3.5. Sample Size

Rego et al. (26) determined the response of BP in women with HTN at different times during an exercise program and found an average systolic BP after intervention in the CG of 137.5 ± 20.17 and in the EG of 125.8 ± 16.53. Using these finding, the sample size for the present study was determined to be 39 subjects for each group at a 95% confidence interval and 80% power using the Pocake formula (27).

3.6. Randomization

Patients were randomly assigned, following unrestricted randomisation procedures (flipping a coin), to one of two groups, EG and CG, after recording all basic measurements. Randomization concealed in sequentially numbered, opaque, sealed and stapled envelopes.

3.7. Statistical Analysis

All analyses were conducted on an intention to treat basis. Missing data was dealt with by multiple imputation analysis. Kolmogorov-Smirnov statistical test was used to assess normal distribution of data. The independent t-test was used to compare inter-group differences, paired t-test was deployed to compare intra-group differences and the Mann-Whitney and Wilcoxon tests were engaged for non-parametric data. The Chi-square test was used to compare categorical variables. Results were considered significant at P < 0.05.

4. Results

Table 1 shows the characteristics of the EG and CG. An independent t-test was used to compare the differences between the EG and CG; it showed that there was no significant difference between the EG and CG in the PA stages of change, ESE, decisional balance, 24-hour ABP, PA score, frequency, duration and intensity of walking. Eight participants in the EG and 10 participants in the CG did not complete the three-month post intervention (see Figure 1). There was no significant difference between the people completing the study vs. those not completing the study in age (52 vs. 54), number of anti HTN drugs (1.5 vs. 1.2), 24-hour systolic ABP (137 vs. 139), 24-hour diastolic ABP (81vs.84), frequency of walking (3.8 vs. 3.3).

Table 1. Baseline Demographic and Clinical Characteristicsa,b
Patient CharacteristicsExperimentalControlP Value
Age, y54.05 ± 7.0153.75 ± 8.270.86
Gender> 0.9999
Male18 (46.2)19 (53.8)
Female21 (48.7)20 (51.3)
Job> 0.9999
Laborer5 (13.2)6 (15.4)
Employee3 (7.9)2 (5.1)
Self-employment2 (5.3)3 (7.7)
Housewife16 (42.1)15 (38.5)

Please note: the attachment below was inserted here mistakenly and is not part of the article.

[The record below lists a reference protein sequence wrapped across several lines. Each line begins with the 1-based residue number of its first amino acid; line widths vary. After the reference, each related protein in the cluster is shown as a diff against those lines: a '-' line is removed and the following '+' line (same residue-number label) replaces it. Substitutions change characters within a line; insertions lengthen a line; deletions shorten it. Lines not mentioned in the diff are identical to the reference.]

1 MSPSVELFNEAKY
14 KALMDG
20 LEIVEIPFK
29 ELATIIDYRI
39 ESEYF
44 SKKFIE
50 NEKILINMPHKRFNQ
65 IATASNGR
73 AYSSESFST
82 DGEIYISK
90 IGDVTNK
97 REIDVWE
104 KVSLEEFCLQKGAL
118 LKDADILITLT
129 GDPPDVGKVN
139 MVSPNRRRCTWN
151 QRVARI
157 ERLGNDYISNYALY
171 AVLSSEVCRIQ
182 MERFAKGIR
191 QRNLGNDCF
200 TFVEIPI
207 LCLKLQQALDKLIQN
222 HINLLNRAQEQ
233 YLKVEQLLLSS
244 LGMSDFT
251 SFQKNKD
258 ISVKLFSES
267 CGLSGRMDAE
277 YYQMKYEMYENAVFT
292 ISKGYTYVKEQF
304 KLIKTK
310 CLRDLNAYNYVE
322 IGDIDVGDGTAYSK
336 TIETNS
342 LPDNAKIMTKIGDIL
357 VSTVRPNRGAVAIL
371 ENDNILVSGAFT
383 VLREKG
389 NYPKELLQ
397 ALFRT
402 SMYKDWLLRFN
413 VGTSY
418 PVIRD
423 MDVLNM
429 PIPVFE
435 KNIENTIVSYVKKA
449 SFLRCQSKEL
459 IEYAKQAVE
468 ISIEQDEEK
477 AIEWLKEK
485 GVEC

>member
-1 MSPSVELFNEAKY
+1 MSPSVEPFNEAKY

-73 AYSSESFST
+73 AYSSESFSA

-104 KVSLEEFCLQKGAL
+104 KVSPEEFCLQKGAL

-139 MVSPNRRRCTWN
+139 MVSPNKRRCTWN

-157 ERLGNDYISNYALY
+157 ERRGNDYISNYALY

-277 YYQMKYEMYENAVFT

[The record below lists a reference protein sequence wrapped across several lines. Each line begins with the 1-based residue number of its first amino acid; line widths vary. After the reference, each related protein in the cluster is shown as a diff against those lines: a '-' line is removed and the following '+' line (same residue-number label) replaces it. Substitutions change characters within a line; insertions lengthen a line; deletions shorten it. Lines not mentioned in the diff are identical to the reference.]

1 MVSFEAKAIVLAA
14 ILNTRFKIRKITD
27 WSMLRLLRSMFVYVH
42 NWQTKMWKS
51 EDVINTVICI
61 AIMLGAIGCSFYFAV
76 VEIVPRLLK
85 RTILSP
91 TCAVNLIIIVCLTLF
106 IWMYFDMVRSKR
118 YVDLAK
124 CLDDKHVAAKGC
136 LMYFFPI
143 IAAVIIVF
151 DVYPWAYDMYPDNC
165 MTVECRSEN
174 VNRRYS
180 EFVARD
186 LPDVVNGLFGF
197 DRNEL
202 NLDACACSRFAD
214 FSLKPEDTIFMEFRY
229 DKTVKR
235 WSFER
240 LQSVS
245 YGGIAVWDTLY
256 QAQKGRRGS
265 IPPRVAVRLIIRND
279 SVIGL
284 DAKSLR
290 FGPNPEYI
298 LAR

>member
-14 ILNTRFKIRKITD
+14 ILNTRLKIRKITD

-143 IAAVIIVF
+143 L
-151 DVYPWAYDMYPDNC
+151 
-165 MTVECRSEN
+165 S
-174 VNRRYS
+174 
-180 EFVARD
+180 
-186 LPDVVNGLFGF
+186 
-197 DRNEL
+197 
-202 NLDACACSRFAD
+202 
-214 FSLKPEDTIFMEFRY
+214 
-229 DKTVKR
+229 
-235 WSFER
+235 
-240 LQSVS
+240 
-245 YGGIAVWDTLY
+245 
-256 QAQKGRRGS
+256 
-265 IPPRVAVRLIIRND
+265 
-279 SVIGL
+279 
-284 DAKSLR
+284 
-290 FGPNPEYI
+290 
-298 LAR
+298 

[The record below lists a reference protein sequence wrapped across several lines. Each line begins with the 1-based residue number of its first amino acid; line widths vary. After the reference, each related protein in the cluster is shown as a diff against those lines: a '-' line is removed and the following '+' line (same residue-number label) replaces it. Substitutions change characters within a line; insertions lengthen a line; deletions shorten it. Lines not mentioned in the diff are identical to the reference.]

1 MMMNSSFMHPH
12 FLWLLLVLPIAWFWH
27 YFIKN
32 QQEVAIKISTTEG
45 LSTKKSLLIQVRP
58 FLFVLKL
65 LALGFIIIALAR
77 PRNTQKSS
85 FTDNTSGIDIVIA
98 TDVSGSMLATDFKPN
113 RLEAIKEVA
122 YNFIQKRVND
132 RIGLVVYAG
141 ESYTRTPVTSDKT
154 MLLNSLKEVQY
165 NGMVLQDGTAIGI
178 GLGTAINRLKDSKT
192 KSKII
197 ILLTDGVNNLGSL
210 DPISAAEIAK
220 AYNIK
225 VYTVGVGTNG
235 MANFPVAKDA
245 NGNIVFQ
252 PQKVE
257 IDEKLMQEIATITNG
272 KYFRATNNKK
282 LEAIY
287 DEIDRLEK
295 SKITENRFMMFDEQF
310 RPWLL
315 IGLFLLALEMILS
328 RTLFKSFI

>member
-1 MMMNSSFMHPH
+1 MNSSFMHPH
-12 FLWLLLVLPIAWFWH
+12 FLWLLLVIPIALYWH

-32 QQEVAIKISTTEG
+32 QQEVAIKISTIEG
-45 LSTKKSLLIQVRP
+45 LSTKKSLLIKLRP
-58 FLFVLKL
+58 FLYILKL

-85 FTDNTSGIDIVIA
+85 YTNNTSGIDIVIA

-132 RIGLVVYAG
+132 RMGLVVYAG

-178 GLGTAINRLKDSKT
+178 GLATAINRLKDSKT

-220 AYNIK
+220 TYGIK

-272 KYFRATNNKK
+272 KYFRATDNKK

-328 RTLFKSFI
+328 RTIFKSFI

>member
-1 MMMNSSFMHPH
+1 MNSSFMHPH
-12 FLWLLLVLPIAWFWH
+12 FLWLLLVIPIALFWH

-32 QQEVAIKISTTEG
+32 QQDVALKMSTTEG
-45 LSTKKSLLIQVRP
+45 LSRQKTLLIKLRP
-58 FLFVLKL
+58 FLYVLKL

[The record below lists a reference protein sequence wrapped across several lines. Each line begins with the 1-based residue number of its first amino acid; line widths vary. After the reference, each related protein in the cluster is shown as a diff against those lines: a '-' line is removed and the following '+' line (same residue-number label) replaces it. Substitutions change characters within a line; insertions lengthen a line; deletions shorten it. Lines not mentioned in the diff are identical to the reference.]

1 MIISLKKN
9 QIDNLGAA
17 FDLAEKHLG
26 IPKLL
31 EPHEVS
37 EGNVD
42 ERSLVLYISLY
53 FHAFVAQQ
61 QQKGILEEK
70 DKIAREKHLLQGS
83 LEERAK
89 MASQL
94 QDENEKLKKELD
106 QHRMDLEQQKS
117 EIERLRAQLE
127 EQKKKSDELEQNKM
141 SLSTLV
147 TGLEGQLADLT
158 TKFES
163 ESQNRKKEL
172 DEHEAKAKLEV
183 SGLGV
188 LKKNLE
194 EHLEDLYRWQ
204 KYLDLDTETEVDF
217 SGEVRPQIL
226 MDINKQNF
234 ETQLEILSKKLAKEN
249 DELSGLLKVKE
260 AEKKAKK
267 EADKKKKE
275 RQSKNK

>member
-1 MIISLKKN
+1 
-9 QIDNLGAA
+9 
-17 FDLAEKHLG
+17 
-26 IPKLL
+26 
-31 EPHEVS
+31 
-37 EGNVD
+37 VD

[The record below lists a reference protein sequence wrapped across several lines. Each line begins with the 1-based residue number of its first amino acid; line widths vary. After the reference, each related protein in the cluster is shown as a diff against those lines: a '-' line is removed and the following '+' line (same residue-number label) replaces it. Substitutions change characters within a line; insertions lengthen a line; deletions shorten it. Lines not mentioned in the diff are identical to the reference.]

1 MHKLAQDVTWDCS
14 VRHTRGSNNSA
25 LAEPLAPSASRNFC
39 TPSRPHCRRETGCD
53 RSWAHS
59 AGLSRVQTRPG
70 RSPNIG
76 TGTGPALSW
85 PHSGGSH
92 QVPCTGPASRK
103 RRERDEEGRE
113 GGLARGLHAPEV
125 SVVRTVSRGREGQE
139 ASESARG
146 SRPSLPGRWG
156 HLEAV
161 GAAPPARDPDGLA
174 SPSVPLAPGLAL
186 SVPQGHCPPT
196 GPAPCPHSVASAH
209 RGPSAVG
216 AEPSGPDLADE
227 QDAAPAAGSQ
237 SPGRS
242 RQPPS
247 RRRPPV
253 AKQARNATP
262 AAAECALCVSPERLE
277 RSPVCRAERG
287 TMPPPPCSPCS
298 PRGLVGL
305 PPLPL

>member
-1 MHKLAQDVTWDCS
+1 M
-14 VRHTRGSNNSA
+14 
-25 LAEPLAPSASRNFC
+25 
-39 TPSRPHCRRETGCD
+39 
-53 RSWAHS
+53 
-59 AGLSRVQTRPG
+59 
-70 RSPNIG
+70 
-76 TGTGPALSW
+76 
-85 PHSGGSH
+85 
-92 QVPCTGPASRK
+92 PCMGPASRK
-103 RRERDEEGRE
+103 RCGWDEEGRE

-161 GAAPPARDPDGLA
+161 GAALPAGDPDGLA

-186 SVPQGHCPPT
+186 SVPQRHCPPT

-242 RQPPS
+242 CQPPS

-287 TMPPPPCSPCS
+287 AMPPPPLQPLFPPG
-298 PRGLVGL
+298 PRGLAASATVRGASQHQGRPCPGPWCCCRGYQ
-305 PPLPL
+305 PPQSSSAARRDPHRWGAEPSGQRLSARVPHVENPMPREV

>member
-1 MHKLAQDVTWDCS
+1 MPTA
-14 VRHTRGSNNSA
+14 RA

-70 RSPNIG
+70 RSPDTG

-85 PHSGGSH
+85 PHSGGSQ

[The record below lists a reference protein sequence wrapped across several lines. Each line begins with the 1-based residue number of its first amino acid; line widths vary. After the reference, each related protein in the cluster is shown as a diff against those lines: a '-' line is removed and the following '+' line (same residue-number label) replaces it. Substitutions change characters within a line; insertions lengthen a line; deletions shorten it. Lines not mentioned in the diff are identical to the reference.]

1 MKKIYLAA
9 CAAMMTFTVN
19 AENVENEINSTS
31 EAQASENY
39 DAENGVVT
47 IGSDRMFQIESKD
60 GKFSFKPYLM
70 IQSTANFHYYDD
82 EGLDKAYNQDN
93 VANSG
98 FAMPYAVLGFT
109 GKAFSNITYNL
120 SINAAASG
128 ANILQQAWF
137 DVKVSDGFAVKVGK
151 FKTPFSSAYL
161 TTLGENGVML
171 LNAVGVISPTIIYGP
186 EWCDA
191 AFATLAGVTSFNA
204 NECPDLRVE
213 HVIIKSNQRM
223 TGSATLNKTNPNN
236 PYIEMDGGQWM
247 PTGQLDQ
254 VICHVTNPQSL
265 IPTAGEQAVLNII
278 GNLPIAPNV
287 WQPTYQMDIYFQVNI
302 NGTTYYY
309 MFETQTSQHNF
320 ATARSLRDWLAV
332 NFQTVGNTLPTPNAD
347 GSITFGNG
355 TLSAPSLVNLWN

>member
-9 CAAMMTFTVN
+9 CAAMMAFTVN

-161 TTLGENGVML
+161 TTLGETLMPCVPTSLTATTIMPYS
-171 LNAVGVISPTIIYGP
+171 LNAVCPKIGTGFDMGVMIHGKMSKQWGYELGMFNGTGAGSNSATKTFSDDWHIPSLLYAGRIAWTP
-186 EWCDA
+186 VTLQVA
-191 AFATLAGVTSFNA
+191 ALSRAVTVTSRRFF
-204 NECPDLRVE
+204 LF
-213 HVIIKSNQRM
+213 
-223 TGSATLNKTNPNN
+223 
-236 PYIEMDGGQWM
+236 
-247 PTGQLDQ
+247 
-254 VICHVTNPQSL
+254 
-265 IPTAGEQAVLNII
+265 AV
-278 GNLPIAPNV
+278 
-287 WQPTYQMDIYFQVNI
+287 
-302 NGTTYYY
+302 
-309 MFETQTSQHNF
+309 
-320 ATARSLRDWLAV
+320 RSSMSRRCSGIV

Retired12 (31.6)13 (33.3)
Under high school-15 (38.5)18 (46.2)
High school12 (30.8)15 (38.5)
College education12 (30.8)6 (15.4)
Income, $ US408.48 ± 204.51365.54 ± 199.220.39
Weight, kg78.01 ± 13.4579.31 ± 120.776
BMI31.01 ± 4.2329.39 ± 6.090.407
Number of anti HTN drugs1.55 ± 0.681.41 ± 0.570.46
Duration of consumption anti HTN drugs, y3.79 ± 2.174.61 ± 5.370.71

aValues are expressed as means ± SD or No. (%).

bIntergroup difference were tested by unpaired 2-tailed tests (age, income, weight, BMI, number and duration of consumption of anti HTN drugs). Fisher exact test (gender) or Pearson χ2 test (job, education).

Figure 1. Participant Flow Diagram
Participant Flow Diagram

*All analyses conducted on an intention to treat basis with multiple imputation of missing data.

The mean changes and SDs of study’s outcomes among EG and CG indicated in Table 2. The mean change from baseline to three month post intervention in PA was significant between the EG and CG (mean difference -872.50, P = 0.004) (Table 2). The mean and SDs of study’s outcomes in EG and CG indicated in table 3. At three months post-intervention, the EG showed a significant increase in PA (P < 0.001), but there was no significant difference in these variable for the CG (P > 0.771) (Table 3). At three months post-intervention, the EG showed improvement in PA stages of change compared to the CG (P < 0.001, Table 4).

Table 2. Comparing Mean Changes (Follow Up-Baseline) and SDs of Study’s Outcomes Among Experimental and Control Groups
OutcomeExperimental (n = 39)Control (n = 39)Mean Difference (95% CI)P Value
Mean Change (SD)MedianIQRMean Change (SD)MedianIQR
Physical activity (MET)a975.183 ± 1466.676392148102.67 ± 1218.080693872.50 (264.13, 1480.87)0.004b
Frequency of walking, d1.35 ± 2.33---0.76 ± 3.33--2.12 (0.82, 3.42)0.002c
Duration of walking, min6.28 ± 45.87---11.15 ± 48.12--17.43 (-3.77, 38.64)0.106c
Intensity of walking, Borg2.05 ± 3.66---1.07 ± 3.70--3.12 (1.46, 4.79)< 0.001c
24-h SABP, mmHg-7.23 ± 16.97--2.25 ± 13.21---9.48 (-16.34, -2.62)0.007c
24-h DABP, mmHg-3.05 ± 8.52--1.46 ± 6.43---4.51 (-7.92, -1.10)0.010c
Exercise self efficacy12.62 ± 25.02---7.58 ± 24.09--20.20 (9.12, 31.28)0.001c
Decisional balance0.54 ± 1.06--0.04 ± 0.85--0.50 (0.06, 0.94)0.024c

Abbreviations: DABP, diastolic ambulatory blood pressure; IQR, Interquartile range; MET, metabolic equivalent; SABP, systolic ambulatory blood pressure.

aPhysical activity was non normal, median and IQR reported.

bDerived from Mann-Whitney.

cDerived from T. test.

Table 3. Comparing Means and SDs of Study’s Outcomes in Experimental and Control Groups
OutcomeExperimental (n = 39)Control (n = 39)
BaselineFollow UpBaselineFollow Up
Mean (SD)MedianIQRMean (SD)MedianIQRP ValueMean (SD)MedianIQRMean (SD)MedianIQRP Value
Physical activitya, MET867.06 ± 745.2768610171842.24 ± 1582.7911352541< 0.001b694.45 ± 781.68462716797.13 ± 1213.4227811880.771b